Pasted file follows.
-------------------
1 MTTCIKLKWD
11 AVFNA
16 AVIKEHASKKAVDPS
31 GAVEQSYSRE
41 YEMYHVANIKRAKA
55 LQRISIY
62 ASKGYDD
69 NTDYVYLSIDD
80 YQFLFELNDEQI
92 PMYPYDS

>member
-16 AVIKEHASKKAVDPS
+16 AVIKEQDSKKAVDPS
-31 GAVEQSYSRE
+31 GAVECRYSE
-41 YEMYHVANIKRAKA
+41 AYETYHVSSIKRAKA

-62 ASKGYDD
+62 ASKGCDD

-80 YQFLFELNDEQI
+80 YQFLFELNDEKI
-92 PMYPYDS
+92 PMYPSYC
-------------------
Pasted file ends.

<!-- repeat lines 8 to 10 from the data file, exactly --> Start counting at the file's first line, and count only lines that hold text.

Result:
69 NTDYVYLSIDD
80 YQFLFELNDEQI
92 PMYPYDS